Geraldine Brooks Best Quotes

Geraldine Brooks (born Geraldine Stroock; October 29, 1925 – June 19, 1977) was an American actress whose three-decade career on stage as well as in films and on television was noted with nominations for an Emmy in 1962 and a Tony in 1970. She was married to author Budd Schulberg. Enjoy Geraldine Brooks’s best quotes below.

Geraldine Brooks
“Yes, it seems we’ve got this mutant gene in our human personality that makes us susceptible to this same kind of mistake over and over again. It’s really uncanny how we build these beautiful multicultural edifices and then allow this switch to be flipped and everybody goes, ‘Oh, the other, get them out of here.’”
“There are always a few who stand up in times of communal madness and have the courage to say that what unites us is greater than what divides us.”
“We are not the only animal that mourns; apes do, and elephants, and dogs. Yet we are the only one that tortures.”
“September 11, 2001, revealed heroism in ordinary people who might have gone through their lives never called upon to demonstrate the extent of their courage.”
“The thing that most attracts me to historical fiction is taking the factual record as far as it is known, using that as scaffolding, and then letting imagination build the structure that fills in those things we can never find out for sure.”
“I was a news reporter for 16 years, seven of them a foreign correspondent in the Middle East, Africa and the Balkans. Perhaps the most useful equipment I acquired in that time is a lack of preciousness about the act of writing. A reporter must write. There must be a story. The mot juste unarriving? Tell that to your desk.”
“Sydney in the 1960s wasn’t the exuberant multicultural metropolis it is today. Out in the city’s western reaches, days passed in a sun-struck stupor. In the evenings, families gathered on their verandas waiting for the ‘southerly buster’ – the thunderstorm that would break the heat and leave the air cool enough to allow sleep.”
“I think that you can honour the sacrifices of a common soldier without glorifying war.”
“I’m a praying atheist. When I hear an ambulance siren, I ask for a blessing for those people in trouble, knowing that no one’s listening. I think it’s just a habit of mindfulness.”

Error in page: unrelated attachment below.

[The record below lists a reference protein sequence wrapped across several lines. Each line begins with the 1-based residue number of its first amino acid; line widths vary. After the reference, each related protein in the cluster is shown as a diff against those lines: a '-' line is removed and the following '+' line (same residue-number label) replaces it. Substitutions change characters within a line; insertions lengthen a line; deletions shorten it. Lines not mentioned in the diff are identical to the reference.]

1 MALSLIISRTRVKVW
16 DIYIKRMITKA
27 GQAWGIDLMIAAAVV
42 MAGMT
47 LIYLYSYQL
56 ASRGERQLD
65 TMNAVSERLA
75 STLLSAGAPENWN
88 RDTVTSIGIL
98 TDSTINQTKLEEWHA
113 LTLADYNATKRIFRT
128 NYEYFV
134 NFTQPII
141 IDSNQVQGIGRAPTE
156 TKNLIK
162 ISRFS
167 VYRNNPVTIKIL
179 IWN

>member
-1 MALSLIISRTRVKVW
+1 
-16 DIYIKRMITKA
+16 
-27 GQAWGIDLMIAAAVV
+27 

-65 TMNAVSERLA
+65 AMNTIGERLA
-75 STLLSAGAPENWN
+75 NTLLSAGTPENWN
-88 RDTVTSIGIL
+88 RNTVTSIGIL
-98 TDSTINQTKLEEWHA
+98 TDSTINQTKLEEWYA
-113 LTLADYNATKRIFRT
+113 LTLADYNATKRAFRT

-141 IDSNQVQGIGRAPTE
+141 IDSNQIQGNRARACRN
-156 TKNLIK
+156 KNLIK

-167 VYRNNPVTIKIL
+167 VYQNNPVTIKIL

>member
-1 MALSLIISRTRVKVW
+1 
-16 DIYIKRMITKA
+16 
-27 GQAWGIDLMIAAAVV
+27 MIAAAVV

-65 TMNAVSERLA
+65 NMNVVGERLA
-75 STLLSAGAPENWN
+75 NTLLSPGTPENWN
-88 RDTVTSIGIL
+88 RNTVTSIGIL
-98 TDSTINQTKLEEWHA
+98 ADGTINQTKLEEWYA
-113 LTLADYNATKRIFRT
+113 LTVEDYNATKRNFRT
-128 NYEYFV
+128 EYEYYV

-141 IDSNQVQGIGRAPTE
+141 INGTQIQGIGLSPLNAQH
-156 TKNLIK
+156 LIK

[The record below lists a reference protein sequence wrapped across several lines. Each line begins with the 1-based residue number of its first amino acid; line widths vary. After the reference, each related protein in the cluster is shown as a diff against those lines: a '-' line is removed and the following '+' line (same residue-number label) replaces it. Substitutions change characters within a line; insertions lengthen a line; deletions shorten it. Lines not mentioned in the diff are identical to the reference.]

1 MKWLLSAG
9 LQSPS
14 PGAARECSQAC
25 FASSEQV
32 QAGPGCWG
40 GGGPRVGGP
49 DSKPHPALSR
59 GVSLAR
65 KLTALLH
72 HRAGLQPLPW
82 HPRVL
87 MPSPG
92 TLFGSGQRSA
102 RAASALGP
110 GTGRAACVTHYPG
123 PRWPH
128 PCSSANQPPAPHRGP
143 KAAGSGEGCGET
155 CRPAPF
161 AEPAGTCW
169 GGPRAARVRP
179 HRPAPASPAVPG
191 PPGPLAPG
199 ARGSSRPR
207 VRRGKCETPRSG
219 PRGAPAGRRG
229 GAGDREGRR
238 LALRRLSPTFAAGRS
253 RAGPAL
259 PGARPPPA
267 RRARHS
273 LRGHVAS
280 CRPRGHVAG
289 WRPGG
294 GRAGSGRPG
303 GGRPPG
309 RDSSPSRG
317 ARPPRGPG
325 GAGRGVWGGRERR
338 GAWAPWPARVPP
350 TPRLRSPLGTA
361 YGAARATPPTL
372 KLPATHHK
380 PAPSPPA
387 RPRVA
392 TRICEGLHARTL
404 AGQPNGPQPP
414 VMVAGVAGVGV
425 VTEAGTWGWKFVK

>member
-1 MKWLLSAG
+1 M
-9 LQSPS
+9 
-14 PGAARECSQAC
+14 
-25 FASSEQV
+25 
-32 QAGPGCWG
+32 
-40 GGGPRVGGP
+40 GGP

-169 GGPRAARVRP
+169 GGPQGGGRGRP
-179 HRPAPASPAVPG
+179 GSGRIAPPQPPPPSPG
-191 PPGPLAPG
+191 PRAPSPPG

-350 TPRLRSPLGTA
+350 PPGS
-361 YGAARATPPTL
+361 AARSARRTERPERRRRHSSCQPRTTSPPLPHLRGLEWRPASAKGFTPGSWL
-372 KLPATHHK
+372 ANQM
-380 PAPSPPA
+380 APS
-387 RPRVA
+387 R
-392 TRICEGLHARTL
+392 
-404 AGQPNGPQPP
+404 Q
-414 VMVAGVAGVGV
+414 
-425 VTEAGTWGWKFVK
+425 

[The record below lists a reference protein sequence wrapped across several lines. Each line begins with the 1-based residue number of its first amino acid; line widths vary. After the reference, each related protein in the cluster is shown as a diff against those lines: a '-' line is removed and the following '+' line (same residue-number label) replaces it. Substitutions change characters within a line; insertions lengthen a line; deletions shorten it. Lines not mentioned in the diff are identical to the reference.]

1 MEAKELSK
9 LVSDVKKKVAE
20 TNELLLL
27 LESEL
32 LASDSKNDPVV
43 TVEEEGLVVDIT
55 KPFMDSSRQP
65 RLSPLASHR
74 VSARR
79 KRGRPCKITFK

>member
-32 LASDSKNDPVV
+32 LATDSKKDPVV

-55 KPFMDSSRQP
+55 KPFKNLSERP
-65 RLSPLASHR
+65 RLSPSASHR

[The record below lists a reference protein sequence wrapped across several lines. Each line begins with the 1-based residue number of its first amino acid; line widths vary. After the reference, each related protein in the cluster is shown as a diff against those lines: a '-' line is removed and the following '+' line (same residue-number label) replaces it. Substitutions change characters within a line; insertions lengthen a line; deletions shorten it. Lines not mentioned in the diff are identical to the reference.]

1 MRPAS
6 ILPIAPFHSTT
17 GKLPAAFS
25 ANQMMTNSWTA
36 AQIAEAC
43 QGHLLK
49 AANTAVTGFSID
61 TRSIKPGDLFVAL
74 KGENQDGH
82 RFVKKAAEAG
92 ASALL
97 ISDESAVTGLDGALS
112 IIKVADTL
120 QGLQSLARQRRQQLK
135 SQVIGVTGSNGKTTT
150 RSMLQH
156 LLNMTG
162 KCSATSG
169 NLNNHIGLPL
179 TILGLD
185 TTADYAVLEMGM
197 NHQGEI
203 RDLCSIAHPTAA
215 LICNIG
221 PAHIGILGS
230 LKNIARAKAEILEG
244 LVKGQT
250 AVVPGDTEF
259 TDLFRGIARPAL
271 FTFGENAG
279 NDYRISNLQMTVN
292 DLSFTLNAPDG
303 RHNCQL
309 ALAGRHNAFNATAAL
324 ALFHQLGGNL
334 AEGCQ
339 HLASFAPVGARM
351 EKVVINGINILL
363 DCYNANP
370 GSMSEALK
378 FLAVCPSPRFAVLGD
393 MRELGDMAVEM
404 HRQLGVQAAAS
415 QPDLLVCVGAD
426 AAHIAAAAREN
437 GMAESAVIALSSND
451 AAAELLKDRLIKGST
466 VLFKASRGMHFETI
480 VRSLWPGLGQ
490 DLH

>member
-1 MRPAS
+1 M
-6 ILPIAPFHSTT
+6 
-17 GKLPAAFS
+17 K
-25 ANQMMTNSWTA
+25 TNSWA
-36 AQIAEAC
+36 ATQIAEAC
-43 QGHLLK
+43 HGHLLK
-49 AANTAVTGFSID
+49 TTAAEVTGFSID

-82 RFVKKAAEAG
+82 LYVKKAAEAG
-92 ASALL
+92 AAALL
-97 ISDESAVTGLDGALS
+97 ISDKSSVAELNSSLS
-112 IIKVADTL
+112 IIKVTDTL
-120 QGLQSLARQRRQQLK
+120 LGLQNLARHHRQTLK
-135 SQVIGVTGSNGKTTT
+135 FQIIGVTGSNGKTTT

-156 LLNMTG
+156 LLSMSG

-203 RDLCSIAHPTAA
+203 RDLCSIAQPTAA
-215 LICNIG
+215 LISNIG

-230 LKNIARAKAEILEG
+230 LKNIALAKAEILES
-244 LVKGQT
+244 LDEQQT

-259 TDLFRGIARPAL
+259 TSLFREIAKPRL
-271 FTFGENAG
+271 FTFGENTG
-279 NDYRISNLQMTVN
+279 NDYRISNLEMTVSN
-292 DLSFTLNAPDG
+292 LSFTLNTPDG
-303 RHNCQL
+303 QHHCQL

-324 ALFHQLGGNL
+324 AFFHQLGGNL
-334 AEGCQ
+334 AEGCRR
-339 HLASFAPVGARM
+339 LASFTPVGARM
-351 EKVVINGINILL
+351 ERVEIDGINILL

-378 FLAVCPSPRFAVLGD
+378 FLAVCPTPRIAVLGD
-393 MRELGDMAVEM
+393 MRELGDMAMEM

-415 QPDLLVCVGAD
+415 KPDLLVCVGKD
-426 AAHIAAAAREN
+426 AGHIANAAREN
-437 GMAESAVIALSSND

“I can always write. Sometimes, to be sure, what I write is crap, but it’s words on the page and therefore it is something to work with.”
“Jewish prayers are mostly about daily things – the sliver of a new moon, dew on the grass, the bread and the wine.”
“Both my mum and dad were great readers, and we would go every Saturday morning to the library, and my sister and I had a library card when we could pass off something as a signature, and all of us would come with an armful of books.”
“I knew I was going to be a journalist when I was eight years old and I saw the printing presses rolling at the Sydney newspaper where my dad worked as a proofreader.”
“It is my great good luck the words I use are English words, which means I live in a very old nation of open borders; a rich, deep, multi-layered, promiscuous universe, infused with Latin, German, French, Greek, Arabic and countless other tongues.”
“My mother’s family were full-on Irish Catholics – faith in an elaborate old fashioned, highly conservative and madly baroque style. I sort of fell out of the tribe over women’s rights and social justice issues when I was just 13 years old.”
“Even the classics that we read to our young children are full of wolves’ fangs and burning ovens and bloody feet and ice shards piercing hearts. Even the New Testament climaxes with an act of unspeakable torture. Might as well just read to our kids from the Amnesty Annual Report and be done with it.”
“I think I’m still chewing on my years as a foreign correspondent. I found myself covering catastrophes – war, uprising, famine, refugee crises – and witnessing how people were affected by dire situations. When I find a story from the past, I bring some of those lessons to bear on the narrative.”